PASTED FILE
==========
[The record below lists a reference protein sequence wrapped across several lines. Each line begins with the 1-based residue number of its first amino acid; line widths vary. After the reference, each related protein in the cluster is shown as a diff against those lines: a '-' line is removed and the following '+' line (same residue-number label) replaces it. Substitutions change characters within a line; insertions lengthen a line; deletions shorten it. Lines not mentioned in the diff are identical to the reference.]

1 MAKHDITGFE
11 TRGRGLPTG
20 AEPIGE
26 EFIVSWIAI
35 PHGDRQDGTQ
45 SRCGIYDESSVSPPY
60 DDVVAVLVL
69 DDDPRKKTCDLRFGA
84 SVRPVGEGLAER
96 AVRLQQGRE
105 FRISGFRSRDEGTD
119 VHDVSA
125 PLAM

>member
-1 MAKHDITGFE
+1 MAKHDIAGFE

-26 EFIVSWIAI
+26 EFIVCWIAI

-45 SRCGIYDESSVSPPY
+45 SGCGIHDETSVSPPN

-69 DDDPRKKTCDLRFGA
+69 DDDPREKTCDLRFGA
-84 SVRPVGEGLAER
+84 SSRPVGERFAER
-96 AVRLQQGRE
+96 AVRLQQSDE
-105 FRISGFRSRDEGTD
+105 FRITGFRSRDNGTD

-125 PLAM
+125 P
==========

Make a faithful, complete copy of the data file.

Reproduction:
[The record below lists a reference protein sequence wrapped across several lines. Each line begins with the 1-based residue number of its first amino acid; line widths vary. After the reference, each related protein in the cluster is shown as a diff against those lines: a '-' line is removed and the following '+' line (same residue-number label) replaces it. Substitutions change characters within a line; insertions lengthen a line; deletions shorten it. Lines not mentioned in the diff are identical to the reference.]

1 MAKHDITGFE
11 TRGRGLPTG
20 AEPIGE
26 EFIVSWIAI
35 PHGDRQDGTQ
45 SRCGIYDESSVSPPY
60 DDVVAVLVL
69 DDDPRKKTCDLRFGA
84 SVRPVGEGLAER
96 AVRLQQGRE
105 FRISGFRSRDEGTD
119 VHDVSA
125 PLAM

>member
-1 MAKHDITGFE
+1 MAKHDIAGFE

-26 EFIVSWIAI
+26 EFIVCWIAI

-45 SRCGIYDESSVSPPY
+45 SGCGIHDETSVSPPN

-69 DDDPRKKTCDLRFGA
+69 DDDPREKTCDLRFGA
-84 SVRPVGEGLAER
+84 SSRPVGERFAER
-96 AVRLQQGRE
+96 AVRLQQSDE
-105 FRISGFRSRDEGTD
+105 FRITGFRSRDNGTD

-125 PLAM
+125 P